Teaching English in japan/germany
April 18, 2008 6:28 PM   Subscribe

Looking for information about teaching English abroad, specifically in Japan and Germany.

I applied to the JET program but was unfortunately turned down. Now I'm looking for alternatives. I will graduate with a B.A. in English this May along with minors in German and Japanese. I'm considering TEFL/TESOL certification, but only if it will help me to further my goal of teaching English abroad.

Any advice on programs, jobs, websites to search on would be wonderful. Anecdotes are of course also welcome.

posted by thekak to Work & Money (7 answers total) 6 users marked this as a favorite

Can't speak for Germany, but regarding Japan:
If you don't already have some teaching experience, then TEFL would be a big help (although not usually required).

Read up on sites like IThinkImLost, ELT News, and check out jobs at OhyayoSensei, JobsInJapan, etc..

Probably in your situation, the easiest to get into would be an eikaiwa place like GEOS or AEON, but those are generally not the best jobs in terms of working environment, benefits, etc.. I would definitely try for alternatives first (or concurrently).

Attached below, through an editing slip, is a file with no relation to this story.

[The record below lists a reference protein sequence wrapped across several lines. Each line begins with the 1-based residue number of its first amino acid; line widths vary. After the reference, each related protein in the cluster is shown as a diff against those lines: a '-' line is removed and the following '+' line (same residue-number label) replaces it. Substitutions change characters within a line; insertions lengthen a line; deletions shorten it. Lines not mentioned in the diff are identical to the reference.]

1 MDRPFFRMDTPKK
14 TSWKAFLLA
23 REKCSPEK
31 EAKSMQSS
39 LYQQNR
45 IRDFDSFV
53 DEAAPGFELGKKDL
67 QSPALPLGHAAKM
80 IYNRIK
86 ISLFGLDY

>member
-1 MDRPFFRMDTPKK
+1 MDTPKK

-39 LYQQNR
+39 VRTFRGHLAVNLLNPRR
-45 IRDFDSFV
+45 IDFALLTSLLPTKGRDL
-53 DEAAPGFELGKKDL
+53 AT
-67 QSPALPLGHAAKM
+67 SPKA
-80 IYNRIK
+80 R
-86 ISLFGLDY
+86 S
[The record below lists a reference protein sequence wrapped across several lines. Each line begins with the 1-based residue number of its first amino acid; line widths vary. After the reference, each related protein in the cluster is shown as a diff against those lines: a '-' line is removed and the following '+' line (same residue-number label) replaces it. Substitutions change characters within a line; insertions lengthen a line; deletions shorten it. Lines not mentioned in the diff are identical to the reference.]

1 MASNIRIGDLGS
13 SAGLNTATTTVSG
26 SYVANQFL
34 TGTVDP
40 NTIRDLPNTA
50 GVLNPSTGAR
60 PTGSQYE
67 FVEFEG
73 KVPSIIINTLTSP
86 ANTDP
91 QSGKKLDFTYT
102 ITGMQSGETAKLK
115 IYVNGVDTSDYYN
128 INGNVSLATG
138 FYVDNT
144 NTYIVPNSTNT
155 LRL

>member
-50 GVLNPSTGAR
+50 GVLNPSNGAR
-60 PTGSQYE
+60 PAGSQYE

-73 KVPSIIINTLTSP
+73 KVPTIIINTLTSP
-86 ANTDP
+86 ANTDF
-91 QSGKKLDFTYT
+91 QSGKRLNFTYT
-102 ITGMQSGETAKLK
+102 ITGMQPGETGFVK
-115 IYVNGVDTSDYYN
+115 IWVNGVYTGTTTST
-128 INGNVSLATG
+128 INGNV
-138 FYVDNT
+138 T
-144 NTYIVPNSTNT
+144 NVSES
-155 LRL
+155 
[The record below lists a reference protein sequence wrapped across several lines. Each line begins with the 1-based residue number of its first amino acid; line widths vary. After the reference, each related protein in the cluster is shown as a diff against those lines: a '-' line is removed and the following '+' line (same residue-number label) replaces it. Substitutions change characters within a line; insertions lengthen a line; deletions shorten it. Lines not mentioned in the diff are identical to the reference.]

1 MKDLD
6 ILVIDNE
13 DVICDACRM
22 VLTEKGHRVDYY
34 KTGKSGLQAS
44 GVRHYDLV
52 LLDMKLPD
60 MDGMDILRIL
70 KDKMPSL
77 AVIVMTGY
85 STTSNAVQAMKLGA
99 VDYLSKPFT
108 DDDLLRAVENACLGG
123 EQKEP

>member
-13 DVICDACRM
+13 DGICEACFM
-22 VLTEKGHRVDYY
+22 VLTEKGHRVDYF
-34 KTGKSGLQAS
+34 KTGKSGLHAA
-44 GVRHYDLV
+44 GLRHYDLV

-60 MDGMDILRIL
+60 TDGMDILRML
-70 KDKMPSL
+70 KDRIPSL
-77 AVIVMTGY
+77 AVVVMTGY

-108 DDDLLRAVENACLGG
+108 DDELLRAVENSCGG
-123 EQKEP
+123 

Also, I'm on JET right now - it looks like their federal budget is hurting and the overall number of positions will shrink next year. This is partly due to the population growth problem - shrinking schools, but also because JET now has competition from private ALT companies. The biggest one is probably Interac, but I've heard some negative things about them - you might try looking into some other smaller private ALT companies though.
posted by p3t3 at 6:52 PM on April 18, 2008

I went straight out of college to Tokyo in 1992 (I, too, had what amounted to a minor in Japanese and it was most useful).

Somewhat different world back then . . . there were TWICE the number of kids / young adults than there are now. Here's a picture of the projected population pyramids. Brutal, but somewhat deceptive since the main population drain is happening out in the sticks and not the major cities.